Haleh Esfandiari in the NYRB Blog:
For me Iran’s sentencing this week of Iranian-American scholar Kian Tajbakhsh to at least twelve years in prison—the harshest sentence so far passed down by the revolutionary court—is particularly fraught. In 2007, he and I were fellow prisoners in Tehran’s Evin Prison. He was held in the men’s section and I in the women’s section of Ward 209, reserved for political prisoners held by Iran’s Intelligence Ministry. We had been arrested within a day of each other, and we shared, in separate interrogation rooms, the same interrogators. He began to send me books; thanks to him I was able to escape the confines of my prison cell by reading the novels of Dostoevsky and Graham Greene.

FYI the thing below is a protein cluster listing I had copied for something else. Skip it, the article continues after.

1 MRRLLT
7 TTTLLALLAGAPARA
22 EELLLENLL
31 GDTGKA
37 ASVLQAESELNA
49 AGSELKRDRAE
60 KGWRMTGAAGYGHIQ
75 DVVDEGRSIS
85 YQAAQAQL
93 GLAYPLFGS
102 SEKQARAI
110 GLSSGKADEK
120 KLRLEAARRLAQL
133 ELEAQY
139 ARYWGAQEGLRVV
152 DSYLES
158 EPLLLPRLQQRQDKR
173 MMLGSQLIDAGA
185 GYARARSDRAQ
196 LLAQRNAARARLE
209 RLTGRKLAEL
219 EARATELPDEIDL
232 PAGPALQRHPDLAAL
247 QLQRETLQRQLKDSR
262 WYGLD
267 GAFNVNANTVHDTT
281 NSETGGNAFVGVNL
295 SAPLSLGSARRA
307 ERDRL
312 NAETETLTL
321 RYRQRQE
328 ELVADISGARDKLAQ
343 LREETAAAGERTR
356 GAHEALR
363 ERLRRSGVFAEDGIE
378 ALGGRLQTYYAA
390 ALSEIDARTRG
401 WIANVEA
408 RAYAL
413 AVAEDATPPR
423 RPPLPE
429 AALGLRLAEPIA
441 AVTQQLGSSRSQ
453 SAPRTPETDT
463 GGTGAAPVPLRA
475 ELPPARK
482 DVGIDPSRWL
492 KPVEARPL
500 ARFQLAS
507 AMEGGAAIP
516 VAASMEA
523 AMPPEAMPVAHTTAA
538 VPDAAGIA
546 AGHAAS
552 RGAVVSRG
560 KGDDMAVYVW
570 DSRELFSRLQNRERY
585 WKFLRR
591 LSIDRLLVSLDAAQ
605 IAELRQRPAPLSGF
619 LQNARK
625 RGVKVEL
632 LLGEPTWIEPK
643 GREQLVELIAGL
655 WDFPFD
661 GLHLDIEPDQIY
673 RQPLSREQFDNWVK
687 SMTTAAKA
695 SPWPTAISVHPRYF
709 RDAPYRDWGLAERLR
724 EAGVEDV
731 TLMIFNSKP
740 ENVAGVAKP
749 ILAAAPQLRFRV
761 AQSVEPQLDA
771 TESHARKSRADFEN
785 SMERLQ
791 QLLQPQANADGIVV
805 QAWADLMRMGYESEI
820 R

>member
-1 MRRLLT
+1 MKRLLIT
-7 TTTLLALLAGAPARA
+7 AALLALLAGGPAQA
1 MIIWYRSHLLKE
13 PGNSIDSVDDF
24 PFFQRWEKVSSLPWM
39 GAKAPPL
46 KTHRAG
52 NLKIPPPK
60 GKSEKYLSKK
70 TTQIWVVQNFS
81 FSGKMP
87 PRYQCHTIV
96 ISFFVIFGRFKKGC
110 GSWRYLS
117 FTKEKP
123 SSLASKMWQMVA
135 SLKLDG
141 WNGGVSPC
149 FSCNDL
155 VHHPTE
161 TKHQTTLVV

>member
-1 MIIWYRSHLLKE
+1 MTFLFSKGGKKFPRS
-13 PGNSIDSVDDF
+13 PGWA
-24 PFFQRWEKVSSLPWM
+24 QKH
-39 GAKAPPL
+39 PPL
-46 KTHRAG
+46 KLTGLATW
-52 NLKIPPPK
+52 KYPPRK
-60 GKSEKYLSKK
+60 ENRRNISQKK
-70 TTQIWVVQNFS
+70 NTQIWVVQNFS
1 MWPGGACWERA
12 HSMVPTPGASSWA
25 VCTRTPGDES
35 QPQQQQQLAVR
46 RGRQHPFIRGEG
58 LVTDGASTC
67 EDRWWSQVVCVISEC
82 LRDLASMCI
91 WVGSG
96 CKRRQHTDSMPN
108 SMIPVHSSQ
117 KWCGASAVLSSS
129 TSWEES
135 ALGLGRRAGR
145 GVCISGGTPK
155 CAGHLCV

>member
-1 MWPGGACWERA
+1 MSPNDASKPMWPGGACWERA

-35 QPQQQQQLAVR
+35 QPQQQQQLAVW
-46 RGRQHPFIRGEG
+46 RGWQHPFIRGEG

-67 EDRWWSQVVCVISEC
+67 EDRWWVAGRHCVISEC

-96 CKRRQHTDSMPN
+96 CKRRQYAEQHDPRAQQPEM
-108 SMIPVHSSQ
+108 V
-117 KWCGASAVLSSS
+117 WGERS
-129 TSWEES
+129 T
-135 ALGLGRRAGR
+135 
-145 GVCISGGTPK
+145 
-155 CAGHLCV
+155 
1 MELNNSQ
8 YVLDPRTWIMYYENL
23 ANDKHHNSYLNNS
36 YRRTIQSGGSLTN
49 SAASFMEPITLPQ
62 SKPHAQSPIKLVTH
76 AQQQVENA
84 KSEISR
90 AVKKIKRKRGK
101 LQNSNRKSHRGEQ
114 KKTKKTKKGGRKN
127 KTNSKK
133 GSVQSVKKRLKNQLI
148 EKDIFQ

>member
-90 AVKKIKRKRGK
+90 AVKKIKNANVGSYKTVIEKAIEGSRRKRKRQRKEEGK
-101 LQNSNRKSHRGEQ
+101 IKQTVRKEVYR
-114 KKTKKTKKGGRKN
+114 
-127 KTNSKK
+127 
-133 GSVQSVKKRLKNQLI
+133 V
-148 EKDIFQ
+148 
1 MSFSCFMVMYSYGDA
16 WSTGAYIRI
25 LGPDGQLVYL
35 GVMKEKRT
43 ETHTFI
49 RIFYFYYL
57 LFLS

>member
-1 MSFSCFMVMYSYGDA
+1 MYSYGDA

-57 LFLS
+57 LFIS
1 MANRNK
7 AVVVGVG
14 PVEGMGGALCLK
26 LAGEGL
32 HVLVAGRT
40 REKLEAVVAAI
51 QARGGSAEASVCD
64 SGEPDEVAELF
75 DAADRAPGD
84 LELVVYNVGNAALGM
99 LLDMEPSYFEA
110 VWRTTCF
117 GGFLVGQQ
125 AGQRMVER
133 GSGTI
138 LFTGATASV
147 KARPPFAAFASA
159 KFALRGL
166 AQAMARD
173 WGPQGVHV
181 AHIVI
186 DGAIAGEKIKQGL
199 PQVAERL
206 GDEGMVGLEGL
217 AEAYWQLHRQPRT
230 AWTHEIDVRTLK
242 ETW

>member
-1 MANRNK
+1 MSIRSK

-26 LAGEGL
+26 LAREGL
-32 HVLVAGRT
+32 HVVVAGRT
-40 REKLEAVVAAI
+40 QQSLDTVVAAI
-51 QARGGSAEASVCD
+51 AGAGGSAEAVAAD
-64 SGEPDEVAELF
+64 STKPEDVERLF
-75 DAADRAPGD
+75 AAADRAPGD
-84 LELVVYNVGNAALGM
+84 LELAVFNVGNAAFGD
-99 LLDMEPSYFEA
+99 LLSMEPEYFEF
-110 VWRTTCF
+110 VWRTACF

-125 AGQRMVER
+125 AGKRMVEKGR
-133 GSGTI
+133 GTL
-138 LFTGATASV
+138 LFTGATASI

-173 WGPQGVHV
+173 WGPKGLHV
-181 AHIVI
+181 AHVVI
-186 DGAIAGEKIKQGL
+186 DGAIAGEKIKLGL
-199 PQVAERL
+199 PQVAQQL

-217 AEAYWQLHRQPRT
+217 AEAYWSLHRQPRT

Now, on October 20, Kian has been convicted, on the kind of fantastical charges beloved of Iran’s revolutionary courts—everything from plotting a “velvet revolution” in Iran to espionage and undermining the credibility of the Islamic Republic. He was even charged with endangering the security of the state by belonging to a public email list, Gulf2000 (which posts news and commentary on the Middle East), run by Columbia University professor Gary Sick, who is falsely identified in the indictment as a CIA operative.